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Hogan appointee to Maryland gun board rejected by Senate; Republicans appeal

One of Gov. Larry Hogan's appointees to a panel that awards concealed handgun permits was rejected Thursday by the Maryland Senate, but it's unclear whether the vote will stand.

The nomination of Richard Jurgena to the Handgun Permit Review Board became controversial after some senators questioned whether his personal opinions about gun laws would get in the way of his job.

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The Senate vote on Jurgena's appointment was 23-22 in favor of approval — one shy of a 24-vote majority in the 47-member chamber. Senate President Thomas V. Mike Miller said that meant Jurgena was not confirmed. Republicans quickly objected.

Miller said the state attorney general told him the vote was sufficient to remove Jurgena from his position. Republicans said they believed the opposite and would request a written opinion from the attorney general's office.

The Maryland State Police conduct an initial review of all requests for concealed carry permits. The Handgun Permit Review Board hears from people who believe they were wrongly denied the permits.

Jurgena, a Montgomery County business owner, told The Baltimore Sun's editorial board in an interview published Monday that his interpretation of Supreme Court rulings leads him to believe Maryland's law requiring a "good and substantial reason" to get a concealed carry permit is unconstitutional. He has made similar statements in social media posts.

Jurgena told the editorial board that despite his personal views, he must follow state law and has rejected applicants who failed to meet the "good and substantial" requirement. He's been serving on the panel as an interim member while awaiting confirmation.

Jurgena could not be reached for comment Thursday.

The Senate's Executive Nominations Committee had recommended Jurgena and the four other appointees to the handgun board for confirmation. But the committee's chairman, Sen. Jamie Raskin, told the full Senate that Jurgena and the other nominees present a "general problem" because some of them have expressed views that are "philosophically in tension" with the mission of the board.

"This is a candidate who believes our current law is outside the Second Amendment," said Raskin, a Montgomery County Democrat.

Sen. Jim Rosapepe, a Democrat who represents Prince George's and Anne Arundel counties, said he was concerned that Jurgena was "not committed to the mission" of the review board.

Senators who supported Jurgena's appointment pointed out that when he appeared before the Executive Nominations Committee, Jurgena was not asked any questions and his opinions were not discussed by members of the panel.

Sen. Jim Brochin, a Baltimore County Democrat, said that when the committee has concerns about a nominee, they can bring them back for more questioning — as they did this year with an appointee to the Public Service Commission, which regulates utility companies and electric rates.

"To do this when there weren't any questions, I don't think is fair," said Brochin, who is a member of the committee.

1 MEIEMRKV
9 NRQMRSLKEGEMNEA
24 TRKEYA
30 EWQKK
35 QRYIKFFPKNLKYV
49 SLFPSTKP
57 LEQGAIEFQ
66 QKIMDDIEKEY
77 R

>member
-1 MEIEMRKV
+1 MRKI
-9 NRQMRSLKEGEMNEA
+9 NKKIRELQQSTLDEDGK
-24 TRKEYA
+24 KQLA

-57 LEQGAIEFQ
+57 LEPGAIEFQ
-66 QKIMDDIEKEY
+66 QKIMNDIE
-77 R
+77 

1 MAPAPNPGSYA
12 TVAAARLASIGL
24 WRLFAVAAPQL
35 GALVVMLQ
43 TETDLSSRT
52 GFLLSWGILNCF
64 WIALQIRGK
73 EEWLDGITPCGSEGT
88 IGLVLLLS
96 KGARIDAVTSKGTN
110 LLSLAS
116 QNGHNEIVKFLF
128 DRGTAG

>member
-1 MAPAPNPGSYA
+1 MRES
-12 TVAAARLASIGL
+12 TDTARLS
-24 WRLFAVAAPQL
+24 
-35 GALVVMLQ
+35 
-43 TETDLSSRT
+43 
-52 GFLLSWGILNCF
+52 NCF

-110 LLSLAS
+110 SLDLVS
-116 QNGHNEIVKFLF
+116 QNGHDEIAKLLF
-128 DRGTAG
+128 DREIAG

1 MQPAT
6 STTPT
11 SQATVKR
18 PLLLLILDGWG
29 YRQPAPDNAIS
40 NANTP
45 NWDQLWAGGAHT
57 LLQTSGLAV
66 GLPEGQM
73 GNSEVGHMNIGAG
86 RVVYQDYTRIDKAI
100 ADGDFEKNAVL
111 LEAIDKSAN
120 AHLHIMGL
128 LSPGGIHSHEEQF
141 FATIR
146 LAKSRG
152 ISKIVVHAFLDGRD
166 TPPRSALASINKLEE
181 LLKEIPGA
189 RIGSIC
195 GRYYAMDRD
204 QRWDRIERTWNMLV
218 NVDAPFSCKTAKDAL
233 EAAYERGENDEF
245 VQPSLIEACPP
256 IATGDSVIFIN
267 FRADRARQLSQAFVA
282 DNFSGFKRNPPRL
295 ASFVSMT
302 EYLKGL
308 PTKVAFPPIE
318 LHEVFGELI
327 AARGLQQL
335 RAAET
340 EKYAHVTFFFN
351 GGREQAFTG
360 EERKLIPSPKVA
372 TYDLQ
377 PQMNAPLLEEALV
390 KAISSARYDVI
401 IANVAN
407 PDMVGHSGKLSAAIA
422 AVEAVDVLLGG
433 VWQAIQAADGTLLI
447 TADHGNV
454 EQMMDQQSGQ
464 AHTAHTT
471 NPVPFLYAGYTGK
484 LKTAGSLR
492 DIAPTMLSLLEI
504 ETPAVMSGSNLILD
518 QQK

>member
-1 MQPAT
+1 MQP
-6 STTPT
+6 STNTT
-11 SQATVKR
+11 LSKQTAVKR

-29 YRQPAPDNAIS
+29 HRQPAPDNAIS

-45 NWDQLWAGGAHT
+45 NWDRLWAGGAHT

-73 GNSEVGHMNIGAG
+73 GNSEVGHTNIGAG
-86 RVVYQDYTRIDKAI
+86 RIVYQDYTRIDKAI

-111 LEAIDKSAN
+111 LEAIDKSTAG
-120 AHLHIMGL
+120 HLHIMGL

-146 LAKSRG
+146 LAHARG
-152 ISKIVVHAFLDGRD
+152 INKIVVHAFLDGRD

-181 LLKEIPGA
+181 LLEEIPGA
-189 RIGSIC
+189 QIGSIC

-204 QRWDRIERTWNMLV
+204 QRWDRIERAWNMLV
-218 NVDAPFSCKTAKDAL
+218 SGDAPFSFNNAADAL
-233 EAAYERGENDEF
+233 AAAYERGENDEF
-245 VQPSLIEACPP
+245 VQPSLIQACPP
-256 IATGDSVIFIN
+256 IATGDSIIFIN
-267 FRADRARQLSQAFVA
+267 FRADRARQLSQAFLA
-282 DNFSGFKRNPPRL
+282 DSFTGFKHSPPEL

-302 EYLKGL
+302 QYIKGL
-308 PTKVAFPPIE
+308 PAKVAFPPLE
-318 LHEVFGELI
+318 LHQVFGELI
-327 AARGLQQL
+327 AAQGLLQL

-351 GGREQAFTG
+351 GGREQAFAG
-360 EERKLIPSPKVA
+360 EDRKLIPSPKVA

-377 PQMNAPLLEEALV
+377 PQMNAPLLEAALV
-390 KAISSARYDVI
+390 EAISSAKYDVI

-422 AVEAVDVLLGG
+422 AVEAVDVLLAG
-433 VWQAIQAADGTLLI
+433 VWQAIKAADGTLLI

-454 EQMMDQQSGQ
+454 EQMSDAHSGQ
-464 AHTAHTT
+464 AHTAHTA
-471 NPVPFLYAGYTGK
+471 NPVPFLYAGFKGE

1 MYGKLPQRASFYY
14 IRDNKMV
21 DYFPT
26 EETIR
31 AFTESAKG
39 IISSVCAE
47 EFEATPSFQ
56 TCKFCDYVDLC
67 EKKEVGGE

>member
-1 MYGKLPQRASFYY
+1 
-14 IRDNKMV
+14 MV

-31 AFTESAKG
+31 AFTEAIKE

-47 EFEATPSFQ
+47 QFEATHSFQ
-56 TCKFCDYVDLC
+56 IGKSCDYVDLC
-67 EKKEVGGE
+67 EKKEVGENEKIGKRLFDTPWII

Several Republicans agreed, with Sen. Wayne Norman calling the push to block Jurgena "inherently unfair."

"It's just not how America is supposed to work," said Norman, a Republican who represents Harford and Cecil counties.

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Some senators said it wasn't appropriate to make a decision based on news reports or social media postings without hearing directly from the nominee. A motion to table the vote for another day to gather more information was defeated.

While Jurgena's confirmation remains in question, other Hogan appointees whose confirmations had been delayed were approved Thursday.

The Republican governor appointed five people to the handgun board in 2015, including Jurgena. The other four members were confirmed: Jaques R. Cowan of Anne Arundel County, Patricia S. West of Baltimore County, Courtney M. White of Baltimore and Robert D.H. Wilson of Queen Anne's County.

Another Hogan appointee, Michael Richard of the Public Service Commission, was confirmed in a 31-15 vote despite questions about whether he had improperly advised the governor's staff on PSC issues in January after joining the commission.

Richard, who had been a deputy chief of staff to Hogan, acknowledged after a confirmation hearing last month that exchanging emails with his former administration colleagues was a mistake.

Raskin said the executive nominations committee was "forgiving" and wants nominees to succeed. But he voted against Richard's nomination, saying he wanted "to send a serious message about ex parte contacts or political coordination by members of an independent board."

The committee also approved the nominations of six Hogan appointees to the Maryland State Board of Education. They had been held up until the final days of the annual 90-day legislative session over concerns that some of them supported private and charter schools at the expense of traditional public education.

The nominations of Chester E. Finn, Jr., Michele J. Guyton, Stephanie R. Iszard, Andy Smarick, Laura E. Weeldreyer and student member Quinn M. Wandalowski were approved, 42-0.

Baltimore Sun reporter Michael Dresser contributed to this article.

An earlier version left off a nominee to the Maryland State Board of Education. The Sun regrets the error.

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